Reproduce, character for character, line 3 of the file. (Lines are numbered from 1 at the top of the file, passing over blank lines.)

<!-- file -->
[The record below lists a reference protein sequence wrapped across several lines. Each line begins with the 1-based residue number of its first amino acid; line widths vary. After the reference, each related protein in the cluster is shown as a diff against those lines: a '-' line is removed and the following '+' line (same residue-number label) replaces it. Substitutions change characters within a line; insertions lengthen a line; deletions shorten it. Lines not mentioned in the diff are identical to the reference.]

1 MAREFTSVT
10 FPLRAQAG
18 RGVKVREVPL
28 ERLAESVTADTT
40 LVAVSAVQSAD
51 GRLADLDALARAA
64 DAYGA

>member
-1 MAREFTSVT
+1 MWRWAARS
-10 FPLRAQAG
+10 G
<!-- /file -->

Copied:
10 FPLRAQAG